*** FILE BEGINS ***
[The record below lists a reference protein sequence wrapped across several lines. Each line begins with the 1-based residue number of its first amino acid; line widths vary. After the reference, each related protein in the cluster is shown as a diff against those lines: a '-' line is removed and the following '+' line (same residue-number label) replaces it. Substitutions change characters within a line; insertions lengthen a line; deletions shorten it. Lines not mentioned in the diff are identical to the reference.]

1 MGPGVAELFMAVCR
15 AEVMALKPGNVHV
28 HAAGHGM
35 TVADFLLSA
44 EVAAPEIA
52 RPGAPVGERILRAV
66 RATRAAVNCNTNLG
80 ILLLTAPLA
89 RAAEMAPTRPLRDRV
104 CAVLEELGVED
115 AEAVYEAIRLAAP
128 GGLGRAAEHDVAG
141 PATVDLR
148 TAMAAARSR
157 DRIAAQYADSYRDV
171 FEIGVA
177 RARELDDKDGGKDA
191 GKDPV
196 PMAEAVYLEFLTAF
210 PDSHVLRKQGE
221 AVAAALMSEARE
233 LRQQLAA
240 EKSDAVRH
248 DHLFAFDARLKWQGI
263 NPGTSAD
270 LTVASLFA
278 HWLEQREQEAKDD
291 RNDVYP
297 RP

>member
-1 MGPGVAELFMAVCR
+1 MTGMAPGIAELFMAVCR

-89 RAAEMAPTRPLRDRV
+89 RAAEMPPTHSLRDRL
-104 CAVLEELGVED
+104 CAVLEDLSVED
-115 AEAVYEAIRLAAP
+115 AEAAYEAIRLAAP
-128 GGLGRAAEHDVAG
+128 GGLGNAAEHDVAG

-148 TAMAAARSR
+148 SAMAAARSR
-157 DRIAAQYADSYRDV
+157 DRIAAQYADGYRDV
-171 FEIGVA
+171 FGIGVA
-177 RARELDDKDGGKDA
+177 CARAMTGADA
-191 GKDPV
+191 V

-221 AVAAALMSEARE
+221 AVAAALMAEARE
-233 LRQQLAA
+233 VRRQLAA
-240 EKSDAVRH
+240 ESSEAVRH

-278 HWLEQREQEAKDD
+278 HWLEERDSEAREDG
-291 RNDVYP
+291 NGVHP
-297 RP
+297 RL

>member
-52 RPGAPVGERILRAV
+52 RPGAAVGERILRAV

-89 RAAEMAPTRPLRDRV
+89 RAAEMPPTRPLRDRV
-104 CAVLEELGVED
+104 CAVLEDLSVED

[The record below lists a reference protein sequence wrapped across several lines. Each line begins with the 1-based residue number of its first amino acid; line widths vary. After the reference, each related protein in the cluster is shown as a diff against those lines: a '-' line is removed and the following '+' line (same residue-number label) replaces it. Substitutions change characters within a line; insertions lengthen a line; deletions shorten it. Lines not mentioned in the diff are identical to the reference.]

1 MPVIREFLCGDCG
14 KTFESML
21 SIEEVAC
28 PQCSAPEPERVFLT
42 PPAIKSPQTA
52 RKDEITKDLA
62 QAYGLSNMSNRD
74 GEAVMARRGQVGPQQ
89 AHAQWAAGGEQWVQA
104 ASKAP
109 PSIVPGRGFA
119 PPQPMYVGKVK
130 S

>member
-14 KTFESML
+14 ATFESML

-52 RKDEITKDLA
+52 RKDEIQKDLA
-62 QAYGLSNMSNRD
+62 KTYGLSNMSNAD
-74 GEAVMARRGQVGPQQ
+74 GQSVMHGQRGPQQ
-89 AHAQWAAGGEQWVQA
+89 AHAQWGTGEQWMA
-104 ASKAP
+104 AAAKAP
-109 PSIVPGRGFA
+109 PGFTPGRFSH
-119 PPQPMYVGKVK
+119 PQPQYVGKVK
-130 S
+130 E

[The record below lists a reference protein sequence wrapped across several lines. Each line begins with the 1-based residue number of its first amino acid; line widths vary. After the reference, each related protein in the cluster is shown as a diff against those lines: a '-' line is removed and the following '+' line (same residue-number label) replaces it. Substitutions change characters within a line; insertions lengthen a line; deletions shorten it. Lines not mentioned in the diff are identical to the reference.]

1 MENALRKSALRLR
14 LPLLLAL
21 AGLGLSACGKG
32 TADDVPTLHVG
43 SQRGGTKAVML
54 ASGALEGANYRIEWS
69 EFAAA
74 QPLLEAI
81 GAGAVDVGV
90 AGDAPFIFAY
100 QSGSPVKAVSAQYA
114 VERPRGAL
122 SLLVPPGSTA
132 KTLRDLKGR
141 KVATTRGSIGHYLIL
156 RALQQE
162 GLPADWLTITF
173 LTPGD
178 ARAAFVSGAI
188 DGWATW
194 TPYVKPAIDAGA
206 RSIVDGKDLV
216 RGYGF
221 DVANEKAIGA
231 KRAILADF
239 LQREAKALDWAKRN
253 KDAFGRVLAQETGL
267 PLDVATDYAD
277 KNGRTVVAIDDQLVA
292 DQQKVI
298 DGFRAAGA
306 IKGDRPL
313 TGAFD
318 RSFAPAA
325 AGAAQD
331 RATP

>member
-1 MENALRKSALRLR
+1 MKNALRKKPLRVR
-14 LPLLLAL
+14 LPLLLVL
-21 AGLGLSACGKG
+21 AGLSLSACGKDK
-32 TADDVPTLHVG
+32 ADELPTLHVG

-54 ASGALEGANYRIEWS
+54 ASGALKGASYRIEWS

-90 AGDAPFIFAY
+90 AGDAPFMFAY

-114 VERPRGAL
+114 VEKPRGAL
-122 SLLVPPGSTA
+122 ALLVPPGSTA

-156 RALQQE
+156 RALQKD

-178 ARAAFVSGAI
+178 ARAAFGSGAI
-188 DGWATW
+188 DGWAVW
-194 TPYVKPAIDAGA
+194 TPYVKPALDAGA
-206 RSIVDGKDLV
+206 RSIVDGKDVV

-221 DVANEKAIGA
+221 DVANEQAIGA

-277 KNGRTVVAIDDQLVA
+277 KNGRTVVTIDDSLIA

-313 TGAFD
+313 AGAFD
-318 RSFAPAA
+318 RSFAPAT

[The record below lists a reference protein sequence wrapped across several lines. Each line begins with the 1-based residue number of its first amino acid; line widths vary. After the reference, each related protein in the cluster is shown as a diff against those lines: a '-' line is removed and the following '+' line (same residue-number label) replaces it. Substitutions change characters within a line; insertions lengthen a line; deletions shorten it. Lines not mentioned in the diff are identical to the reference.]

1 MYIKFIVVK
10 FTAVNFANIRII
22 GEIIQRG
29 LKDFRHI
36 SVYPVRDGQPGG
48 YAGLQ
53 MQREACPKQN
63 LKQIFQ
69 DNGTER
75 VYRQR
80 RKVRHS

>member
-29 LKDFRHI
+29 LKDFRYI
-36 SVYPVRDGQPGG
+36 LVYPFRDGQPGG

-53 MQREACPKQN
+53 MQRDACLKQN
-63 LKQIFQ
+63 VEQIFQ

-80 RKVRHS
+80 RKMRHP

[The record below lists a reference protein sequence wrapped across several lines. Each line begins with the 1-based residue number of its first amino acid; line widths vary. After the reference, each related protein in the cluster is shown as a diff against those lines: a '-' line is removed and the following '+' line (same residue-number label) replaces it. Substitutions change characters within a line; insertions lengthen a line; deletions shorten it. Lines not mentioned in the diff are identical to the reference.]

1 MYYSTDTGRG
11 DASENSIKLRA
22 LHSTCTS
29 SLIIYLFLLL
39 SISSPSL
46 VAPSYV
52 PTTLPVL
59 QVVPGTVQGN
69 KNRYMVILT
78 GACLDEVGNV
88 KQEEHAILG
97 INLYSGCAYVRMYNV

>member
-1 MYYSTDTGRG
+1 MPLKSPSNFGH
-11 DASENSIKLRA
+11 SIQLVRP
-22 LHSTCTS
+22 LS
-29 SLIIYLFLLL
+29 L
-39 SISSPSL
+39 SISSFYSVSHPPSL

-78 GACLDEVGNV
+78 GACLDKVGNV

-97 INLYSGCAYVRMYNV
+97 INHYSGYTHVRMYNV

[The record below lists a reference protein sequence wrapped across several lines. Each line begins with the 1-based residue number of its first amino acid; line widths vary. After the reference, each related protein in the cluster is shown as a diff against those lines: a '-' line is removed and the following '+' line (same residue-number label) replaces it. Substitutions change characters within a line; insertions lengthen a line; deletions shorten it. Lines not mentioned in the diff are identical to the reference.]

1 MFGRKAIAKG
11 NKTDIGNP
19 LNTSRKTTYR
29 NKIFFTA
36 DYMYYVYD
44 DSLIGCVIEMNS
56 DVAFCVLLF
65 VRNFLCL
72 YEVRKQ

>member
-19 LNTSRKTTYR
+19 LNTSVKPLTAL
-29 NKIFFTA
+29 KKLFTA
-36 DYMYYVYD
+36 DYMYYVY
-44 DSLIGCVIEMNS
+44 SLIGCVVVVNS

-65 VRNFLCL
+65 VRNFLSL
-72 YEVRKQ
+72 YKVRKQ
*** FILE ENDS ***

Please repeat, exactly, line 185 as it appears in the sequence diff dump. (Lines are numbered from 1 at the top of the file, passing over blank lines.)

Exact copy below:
69 DNGTER